There are some general remarks that can be made about the solutions to Equation [E.5]. In general, ANY smooth function g whose arguments are combinations of x and t in the form x+vs
t or x-vs
t will be a solution to equation. Thus y=g(x-vs
t) is the general solution to the equation when g is ANY well-behaved function of x-vs
t. This can be shown by substituting y=g(x±vs
t) into Equation [E.5] and working out the derivatives. In fact, the solution y=g(x-vs
t) describes a wave that has the shape g(x) at t=0 and is moving in the positive x-direction with speed vs
without changing its shape. The solution y = g(x-vs
t) describes a wave that is moving in the negative x- direction with speed vs
without changing its shape.
As we will see below, only some solutions will be consistent with the boundary conditions, i.e. the conditions at the ends of the string where additional forces or constraints are present.
The Wave Speed
To understand why the wave speed is given by vs
, consider the case where the displacement of the string is of the general form g(x−vs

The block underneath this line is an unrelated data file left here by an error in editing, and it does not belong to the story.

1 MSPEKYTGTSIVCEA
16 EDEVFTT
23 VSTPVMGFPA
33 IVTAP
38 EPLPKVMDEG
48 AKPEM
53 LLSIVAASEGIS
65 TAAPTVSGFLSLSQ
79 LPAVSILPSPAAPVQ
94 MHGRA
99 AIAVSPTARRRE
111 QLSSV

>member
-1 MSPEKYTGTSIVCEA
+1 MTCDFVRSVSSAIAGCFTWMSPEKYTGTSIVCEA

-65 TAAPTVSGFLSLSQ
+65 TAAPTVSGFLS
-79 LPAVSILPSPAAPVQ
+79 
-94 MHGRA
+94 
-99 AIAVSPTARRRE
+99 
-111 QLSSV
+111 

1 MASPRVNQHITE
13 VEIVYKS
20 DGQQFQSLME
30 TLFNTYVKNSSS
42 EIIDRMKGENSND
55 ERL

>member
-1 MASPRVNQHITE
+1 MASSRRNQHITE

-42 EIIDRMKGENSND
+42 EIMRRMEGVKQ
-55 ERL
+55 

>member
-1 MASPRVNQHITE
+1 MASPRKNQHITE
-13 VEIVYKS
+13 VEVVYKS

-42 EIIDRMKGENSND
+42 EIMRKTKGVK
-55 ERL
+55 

t). At the point xo
at time to
the displacement is thus g(xo
. Notice that at a later time t, the point x will have exactly the same displacement g1
) if we choose x such that:
x − vs
t = xo
→ x = xo
Thus, the displacement that was at xo
has moved a distance vs
) further down the string in a time t− to
. Since there is nothing special about xo
, this is true for all points on the string. Thus the wave is moving with a speed vs
down the string.
Sinusoidal Travelling Waves
Although in general a wave can be any well-behaved function, many properties of wave motion are most easily analyzed and understood if the wave is a sine or cosine function. For example, consider the sinusoidal travelling wave
( x t A kx t
y = − ω [E.8]